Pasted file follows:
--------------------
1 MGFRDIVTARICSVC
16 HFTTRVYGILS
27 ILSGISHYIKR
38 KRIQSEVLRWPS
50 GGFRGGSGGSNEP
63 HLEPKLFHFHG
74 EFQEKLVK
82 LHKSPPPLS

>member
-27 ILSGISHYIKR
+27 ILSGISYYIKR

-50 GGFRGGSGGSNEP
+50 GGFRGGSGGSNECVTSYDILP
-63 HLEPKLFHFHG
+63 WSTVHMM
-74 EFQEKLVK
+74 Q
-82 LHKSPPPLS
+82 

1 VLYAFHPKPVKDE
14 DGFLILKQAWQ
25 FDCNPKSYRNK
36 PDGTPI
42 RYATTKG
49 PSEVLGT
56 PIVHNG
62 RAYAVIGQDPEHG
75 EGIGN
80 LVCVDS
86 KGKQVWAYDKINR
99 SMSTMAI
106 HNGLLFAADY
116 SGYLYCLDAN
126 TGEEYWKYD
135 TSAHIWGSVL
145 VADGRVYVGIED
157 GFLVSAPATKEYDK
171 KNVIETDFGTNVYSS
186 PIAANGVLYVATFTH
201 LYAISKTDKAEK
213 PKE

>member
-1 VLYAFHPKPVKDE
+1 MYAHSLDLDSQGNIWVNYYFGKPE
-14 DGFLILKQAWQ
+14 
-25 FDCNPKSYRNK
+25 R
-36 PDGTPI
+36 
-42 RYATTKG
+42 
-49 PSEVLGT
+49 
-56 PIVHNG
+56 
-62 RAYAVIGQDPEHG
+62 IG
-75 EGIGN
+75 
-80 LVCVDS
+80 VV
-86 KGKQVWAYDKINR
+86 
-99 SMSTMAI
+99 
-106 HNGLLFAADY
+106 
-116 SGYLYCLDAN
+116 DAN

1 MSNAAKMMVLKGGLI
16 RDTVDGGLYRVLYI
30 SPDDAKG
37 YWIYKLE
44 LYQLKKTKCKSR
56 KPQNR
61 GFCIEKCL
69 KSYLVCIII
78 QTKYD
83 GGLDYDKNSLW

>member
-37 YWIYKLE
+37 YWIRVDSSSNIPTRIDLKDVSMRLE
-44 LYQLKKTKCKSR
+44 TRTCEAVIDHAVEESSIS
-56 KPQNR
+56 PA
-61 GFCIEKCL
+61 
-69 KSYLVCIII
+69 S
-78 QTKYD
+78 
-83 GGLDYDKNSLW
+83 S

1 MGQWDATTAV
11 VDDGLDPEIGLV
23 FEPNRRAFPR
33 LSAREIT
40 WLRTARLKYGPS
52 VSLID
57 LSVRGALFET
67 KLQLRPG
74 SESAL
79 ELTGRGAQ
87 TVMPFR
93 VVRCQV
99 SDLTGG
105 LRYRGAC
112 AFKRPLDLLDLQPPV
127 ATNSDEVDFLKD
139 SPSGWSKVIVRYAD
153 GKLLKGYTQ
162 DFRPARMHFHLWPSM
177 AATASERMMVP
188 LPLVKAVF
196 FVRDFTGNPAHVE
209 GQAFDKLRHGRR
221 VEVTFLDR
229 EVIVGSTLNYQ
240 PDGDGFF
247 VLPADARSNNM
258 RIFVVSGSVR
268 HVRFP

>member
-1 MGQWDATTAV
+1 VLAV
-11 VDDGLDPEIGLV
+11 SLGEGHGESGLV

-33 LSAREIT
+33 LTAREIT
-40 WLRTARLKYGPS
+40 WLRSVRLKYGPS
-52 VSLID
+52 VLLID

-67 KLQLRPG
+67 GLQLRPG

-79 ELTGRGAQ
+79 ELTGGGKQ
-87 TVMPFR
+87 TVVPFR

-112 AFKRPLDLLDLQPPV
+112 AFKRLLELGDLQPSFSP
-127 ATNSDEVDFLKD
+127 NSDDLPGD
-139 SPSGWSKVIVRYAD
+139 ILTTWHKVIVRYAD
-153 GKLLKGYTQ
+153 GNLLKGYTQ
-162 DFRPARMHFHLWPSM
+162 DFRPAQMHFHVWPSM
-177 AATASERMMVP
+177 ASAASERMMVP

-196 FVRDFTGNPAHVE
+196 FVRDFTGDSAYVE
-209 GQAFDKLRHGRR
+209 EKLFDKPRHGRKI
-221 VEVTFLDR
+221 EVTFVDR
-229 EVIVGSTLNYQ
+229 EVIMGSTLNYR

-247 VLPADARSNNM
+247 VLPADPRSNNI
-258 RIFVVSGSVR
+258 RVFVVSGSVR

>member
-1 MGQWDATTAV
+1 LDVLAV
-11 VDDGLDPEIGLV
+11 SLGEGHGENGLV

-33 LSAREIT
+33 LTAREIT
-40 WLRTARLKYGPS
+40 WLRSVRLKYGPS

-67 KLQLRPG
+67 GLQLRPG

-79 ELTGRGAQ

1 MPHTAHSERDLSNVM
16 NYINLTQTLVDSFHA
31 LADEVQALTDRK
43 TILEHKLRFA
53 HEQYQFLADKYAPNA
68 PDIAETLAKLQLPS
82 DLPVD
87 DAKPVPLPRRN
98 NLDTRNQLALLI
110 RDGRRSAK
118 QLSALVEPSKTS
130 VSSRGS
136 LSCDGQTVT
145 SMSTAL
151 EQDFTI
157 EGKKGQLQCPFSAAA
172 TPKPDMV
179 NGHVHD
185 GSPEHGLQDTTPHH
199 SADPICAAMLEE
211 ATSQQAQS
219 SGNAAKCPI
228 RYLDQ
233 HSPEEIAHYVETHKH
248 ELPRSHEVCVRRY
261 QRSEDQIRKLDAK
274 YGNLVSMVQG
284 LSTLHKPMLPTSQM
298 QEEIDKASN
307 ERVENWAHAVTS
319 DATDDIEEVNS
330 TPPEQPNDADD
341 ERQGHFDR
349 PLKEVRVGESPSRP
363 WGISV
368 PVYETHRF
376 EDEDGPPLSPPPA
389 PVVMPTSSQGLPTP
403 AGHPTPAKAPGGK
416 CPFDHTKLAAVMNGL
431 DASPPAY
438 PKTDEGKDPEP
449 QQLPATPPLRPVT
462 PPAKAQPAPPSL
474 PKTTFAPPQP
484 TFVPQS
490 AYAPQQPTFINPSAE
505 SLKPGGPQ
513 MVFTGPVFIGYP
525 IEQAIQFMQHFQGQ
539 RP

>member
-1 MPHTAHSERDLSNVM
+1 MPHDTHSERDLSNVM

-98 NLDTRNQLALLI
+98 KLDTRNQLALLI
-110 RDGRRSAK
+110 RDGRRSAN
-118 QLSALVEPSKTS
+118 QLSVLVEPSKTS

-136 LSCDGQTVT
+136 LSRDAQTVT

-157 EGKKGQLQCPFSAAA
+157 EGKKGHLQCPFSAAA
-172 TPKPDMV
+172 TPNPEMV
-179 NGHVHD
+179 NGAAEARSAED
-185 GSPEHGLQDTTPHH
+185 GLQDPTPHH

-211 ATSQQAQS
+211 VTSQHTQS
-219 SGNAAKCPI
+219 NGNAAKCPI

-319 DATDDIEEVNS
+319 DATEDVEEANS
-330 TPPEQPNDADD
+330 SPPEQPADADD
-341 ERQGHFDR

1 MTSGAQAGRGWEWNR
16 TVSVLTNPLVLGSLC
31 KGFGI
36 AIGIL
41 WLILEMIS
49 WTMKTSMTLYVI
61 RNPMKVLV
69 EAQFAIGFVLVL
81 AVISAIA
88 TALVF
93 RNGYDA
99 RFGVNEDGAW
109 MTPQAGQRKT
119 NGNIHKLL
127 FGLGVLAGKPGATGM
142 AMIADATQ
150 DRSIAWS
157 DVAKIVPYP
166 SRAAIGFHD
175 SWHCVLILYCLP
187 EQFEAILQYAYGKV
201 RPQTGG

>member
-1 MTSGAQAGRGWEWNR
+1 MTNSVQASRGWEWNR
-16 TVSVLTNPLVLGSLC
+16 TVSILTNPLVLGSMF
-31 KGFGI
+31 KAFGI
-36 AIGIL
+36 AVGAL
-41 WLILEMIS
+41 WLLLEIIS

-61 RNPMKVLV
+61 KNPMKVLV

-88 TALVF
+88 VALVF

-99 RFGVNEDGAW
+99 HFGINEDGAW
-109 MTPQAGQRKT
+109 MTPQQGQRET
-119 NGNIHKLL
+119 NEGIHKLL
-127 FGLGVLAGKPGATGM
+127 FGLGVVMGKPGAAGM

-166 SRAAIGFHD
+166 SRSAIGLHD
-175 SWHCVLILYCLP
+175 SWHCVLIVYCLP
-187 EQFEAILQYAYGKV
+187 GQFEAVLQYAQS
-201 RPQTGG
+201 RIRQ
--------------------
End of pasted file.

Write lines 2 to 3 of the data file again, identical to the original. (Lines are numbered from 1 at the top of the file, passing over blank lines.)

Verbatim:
16 HFTTRVYGILS
27 ILSGISHYIKR